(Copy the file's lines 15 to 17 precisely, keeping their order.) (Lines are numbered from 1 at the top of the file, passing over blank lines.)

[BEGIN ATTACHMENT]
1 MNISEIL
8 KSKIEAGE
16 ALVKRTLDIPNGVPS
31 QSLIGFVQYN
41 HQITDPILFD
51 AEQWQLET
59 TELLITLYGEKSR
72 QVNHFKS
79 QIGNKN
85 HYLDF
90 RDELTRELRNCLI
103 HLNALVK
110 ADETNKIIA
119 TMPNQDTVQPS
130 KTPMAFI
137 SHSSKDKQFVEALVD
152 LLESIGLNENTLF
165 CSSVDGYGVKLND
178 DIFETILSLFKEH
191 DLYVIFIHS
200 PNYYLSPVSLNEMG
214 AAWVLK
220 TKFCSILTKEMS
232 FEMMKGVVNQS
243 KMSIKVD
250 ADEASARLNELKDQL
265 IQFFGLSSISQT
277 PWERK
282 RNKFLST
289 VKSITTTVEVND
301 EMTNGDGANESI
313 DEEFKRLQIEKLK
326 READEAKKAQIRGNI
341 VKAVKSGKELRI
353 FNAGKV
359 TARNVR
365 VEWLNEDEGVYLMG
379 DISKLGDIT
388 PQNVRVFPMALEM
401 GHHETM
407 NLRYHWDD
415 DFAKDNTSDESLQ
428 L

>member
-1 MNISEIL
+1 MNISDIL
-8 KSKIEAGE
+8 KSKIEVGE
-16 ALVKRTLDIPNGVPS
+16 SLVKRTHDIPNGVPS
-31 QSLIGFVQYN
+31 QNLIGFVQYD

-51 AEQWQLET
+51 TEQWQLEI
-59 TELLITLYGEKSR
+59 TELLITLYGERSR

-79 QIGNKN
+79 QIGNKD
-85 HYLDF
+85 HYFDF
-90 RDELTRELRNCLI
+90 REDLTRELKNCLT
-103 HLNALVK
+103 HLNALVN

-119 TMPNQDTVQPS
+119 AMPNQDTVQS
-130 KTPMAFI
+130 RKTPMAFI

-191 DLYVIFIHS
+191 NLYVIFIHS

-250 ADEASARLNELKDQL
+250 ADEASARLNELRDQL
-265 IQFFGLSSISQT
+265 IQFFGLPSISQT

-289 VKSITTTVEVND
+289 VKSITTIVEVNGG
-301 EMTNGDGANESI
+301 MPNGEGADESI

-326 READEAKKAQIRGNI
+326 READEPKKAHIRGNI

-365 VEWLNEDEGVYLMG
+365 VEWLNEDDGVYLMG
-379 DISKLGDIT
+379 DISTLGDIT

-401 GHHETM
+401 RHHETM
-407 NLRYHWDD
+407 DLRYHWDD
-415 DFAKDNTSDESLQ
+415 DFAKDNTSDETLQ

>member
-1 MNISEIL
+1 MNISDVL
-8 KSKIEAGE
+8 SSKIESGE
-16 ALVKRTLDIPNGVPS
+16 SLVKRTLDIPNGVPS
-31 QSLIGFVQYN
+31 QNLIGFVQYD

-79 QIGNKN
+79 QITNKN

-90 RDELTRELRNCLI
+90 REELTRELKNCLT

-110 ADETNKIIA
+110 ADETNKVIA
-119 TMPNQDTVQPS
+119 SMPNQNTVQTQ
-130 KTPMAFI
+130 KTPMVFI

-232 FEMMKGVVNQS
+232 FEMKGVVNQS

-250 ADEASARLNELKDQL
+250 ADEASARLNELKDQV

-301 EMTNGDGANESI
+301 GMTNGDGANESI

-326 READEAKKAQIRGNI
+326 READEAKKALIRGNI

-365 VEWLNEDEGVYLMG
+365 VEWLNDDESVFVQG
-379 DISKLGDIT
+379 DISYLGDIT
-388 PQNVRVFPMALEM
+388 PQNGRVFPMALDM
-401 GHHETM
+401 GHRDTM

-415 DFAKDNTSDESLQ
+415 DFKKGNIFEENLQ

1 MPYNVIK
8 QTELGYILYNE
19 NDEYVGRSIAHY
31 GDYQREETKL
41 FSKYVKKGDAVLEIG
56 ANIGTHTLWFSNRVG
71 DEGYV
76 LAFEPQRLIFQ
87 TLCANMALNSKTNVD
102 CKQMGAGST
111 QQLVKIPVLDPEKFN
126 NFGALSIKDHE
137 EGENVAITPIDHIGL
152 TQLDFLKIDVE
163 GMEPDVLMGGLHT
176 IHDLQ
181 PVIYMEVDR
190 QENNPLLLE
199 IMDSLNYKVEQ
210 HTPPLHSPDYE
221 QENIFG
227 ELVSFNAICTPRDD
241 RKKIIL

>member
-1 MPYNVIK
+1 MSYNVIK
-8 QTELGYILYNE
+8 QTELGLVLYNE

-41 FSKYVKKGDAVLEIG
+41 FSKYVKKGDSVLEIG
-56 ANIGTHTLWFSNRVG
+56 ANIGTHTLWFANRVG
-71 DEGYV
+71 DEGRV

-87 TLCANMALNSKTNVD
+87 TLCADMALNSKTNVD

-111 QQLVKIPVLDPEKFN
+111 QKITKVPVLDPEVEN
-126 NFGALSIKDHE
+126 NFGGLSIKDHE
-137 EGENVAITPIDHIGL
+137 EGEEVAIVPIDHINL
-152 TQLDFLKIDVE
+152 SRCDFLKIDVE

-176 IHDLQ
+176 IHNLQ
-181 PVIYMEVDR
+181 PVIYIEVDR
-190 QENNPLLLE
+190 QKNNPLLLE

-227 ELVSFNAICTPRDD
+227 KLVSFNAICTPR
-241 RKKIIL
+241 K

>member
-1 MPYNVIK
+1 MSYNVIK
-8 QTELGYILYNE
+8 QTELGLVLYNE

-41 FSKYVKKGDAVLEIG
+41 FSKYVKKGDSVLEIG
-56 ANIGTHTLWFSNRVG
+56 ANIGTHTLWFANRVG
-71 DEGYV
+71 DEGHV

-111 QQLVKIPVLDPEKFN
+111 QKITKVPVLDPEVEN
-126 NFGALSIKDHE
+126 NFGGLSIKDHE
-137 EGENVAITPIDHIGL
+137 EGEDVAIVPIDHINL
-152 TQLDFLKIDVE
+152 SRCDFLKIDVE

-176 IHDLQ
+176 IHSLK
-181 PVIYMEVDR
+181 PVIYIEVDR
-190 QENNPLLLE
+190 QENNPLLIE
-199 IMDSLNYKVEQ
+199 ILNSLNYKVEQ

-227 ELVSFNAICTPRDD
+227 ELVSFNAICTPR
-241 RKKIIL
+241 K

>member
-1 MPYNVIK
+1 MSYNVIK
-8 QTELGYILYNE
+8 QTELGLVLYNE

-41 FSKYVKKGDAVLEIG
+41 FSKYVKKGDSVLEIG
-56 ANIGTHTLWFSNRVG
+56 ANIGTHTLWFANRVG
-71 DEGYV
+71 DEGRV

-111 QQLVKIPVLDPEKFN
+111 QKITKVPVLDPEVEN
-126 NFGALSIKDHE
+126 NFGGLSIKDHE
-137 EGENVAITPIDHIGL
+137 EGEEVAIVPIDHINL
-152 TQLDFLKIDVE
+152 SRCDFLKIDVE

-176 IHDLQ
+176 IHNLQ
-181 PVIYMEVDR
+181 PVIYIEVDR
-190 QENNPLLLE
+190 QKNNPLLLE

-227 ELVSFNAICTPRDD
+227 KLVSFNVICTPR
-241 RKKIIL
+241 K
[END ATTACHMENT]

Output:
130 KTPMAFI
137 SHSSKDKQFVEALVD
152 LLESIGLNENTLF